If you had asked me at the beginning of my Freshman year what I thought of Catholicism I would have responded by saying it was almost a different religion altogether.
If you had asked me the same question Sophomore year, I would have said I know many devout Catholic students and professors and am sure people on both sides are part of the body of Christ. But, I would never have considered joining the Church, and would have assumed most had arrived at their faith either through upbringing or some mystical imagination that lead them astray from the Truth.
Now, as I enter my senior year, I am a mere 2 days away from entering the Church, and I stand humbled and in awe of God’s magnetic nature. It was not an easy journey. Indeed at times I even told my friends that I would never wish it upon them, begging them to continue in joyful ignorance to spare them the pain of wrestling with theology, philosophy, customs, and, above all, the uncomfortable nature of stepping into the unknown.
But once I started both an intellectual and spiritual journey towards the Truth and towards fuller communion with Christ—though at times I attempted to neglect the entire issue—a gentle force guided me more and more towards the Holy Roman Catholic Church. It was not particularly sensational, or emotionally exhilarating; in fact, my journey was quite ordinary. It required much prayer, discernment, reading, discussing, and Mass attendance. Yet, Christ works in the ordinary—He is ever-present in the lives of commoners. While on earth, He touched the lepers, the beggars, the prostitutes, the tax collectors, and the fishermen. But perhaps this is what is so extraordinary about Him—He came to save the sinner. He loves us despite our flaws, and He desires more than anything else to know us.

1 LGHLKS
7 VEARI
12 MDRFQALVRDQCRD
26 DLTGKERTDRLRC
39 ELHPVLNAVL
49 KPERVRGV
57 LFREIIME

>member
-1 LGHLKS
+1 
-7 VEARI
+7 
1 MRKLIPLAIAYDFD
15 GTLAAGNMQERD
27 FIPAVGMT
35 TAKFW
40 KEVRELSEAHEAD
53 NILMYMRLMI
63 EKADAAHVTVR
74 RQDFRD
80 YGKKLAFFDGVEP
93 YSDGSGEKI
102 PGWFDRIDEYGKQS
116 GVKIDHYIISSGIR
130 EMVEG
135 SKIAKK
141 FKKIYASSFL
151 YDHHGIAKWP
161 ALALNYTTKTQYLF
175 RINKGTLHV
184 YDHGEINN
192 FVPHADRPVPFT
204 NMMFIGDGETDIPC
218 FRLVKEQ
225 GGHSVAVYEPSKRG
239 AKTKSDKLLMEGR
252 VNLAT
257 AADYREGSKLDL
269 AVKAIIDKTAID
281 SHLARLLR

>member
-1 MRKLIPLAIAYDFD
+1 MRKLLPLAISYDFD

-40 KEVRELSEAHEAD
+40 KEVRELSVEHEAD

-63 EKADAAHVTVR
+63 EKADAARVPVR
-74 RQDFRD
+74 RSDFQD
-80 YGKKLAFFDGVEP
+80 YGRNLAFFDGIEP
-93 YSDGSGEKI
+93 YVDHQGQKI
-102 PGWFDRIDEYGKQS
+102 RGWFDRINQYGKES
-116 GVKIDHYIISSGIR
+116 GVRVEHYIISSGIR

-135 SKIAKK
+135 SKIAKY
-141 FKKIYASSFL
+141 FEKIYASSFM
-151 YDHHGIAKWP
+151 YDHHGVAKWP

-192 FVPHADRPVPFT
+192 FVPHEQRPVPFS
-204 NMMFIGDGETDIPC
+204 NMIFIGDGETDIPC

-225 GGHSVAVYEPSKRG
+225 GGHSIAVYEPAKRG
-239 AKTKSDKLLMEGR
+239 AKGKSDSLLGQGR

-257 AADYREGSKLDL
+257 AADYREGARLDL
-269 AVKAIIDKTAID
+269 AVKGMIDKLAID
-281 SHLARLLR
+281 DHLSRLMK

To know us like a husband knows his wife.
I continue to be struck by Ephesians 5: 25-27:
Christ loved the Church and gave himself up for her, that he might sanctify her, having cleansed her by the washing of water with the word, that he might present the Church to himself in splendor, without spot or wrinkle or any such thing, that she might be holy and without blemish…and the two shall become one flesh. This is a great mystery, and I mean in reference to Christ and the Church.One flesh. But how is this possible? How can we expect God to dwell in us, and I mean really live in us? The answer. . . because He says so. There are many intellectual reasons to accept His word as true, but ultimately the heart must soften to the majesty and mystery of Christ’s death, His resurrection, and His continual presence in His Church.
One day, an unexpected answer gently nudged me to this truth. It was Holy Thursday—the celebration of the last supper—and I was sitting in Perpetual Adoration for the first time. I was contemplating the Mass readings when suddenly it struck me: Mary is the passageway.
“The two shall become one flesh.”
In Genesis 2:24, God marries Adam to Eve.
“The two shall become one flesh.”
In Ephesians 5:31-32, Christ, the New Adam, purifies the Mother of the Church so that we can follow in her perfect human example. As Christ dwelt in Mary’s womb, they were one flesh. Mary is the physical and spiritual gateway for Christ to enter this world. Her blood was shed so that He might deliver us from evil. Yet His blood was shed so that we all might experience what was first bestowed upon His mother—to be "full of grace." Just as she brought Christ into the world for our sake, she brings the Church to His feet, laying their burdens down so Christ may carry our crosses. Mary is the physical and spiritual mother of the Church--she brought Christ into the world, and as the mother of the Church, she is the vessel that brings us closer to her son, so that His word becomes flesh and dwells in us.
It is this communion that ultimately drew me to the Church, and it is this communion that I will take part in for the first time on Sunday.